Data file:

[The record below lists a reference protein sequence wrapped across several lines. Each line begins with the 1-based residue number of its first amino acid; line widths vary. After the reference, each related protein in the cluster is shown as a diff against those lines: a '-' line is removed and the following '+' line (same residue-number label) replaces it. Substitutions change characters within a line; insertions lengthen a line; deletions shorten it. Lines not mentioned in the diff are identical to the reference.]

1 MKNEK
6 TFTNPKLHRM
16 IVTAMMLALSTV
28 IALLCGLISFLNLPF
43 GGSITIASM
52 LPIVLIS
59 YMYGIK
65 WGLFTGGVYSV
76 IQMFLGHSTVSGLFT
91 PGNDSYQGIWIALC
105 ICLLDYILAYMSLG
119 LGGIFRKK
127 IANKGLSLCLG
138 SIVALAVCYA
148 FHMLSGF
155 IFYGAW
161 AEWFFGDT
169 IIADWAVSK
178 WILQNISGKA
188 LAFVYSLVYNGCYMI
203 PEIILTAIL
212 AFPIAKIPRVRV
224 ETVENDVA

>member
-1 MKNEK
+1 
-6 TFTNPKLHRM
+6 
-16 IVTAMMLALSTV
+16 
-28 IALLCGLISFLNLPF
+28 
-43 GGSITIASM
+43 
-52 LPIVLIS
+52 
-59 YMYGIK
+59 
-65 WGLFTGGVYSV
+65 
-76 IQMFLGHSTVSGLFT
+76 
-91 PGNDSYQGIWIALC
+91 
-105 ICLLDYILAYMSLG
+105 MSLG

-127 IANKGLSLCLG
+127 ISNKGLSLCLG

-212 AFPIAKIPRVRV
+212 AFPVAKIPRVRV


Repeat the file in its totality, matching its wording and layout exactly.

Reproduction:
[The record below lists a reference protein sequence wrapped across several lines. Each line begins with the 1-based residue number of its first amino acid; line widths vary. After the reference, each related protein in the cluster is shown as a diff against those lines: a '-' line is removed and the following '+' line (same residue-number label) replaces it. Substitutions change characters within a line; insertions lengthen a line; deletions shorten it. Lines not mentioned in the diff are identical to the reference.]

1 MKNEK
6 TFTNPKLHRM
16 IVTAMMLALSTV
28 IALLCGLISFLNLPF
43 GGSITIASM
52 LPIVLIS
59 YMYGIK
65 WGLFTGGVYSV
76 IQMFLGHSTVSGLFT
91 PGNDSYQGIWIALC
105 ICLLDYILAYMSLG
119 LGGIFRKK
127 IANKGLSLCLG
138 SIVALAVCYA
148 FHMLSGF
155 IFYGAW
161 AEWFFGDT
169 IIADWAVSK
178 WILQNISGKA
188 LAFVYSLVYNGCYMI
203 PEIILTAIL
212 AFPIAKIPRVRV
224 ETVENDVA

>member
-1 MKNEK
+1 
-6 TFTNPKLHRM
+6 
-16 IVTAMMLALSTV
+16 
-28 IALLCGLISFLNLPF
+28 
-43 GGSITIASM
+43 
-52 LPIVLIS
+52 
-59 YMYGIK
+59 
-65 WGLFTGGVYSV
+65 
-76 IQMFLGHSTVSGLFT
+76 
-91 PGNDSYQGIWIALC
+91 
-105 ICLLDYILAYMSLG
+105 MSLG

-127 IANKGLSLCLG
+127 ISNKGLSLCLG

-212 AFPIAKIPRVRV
+212 AFPVAKIPRVRV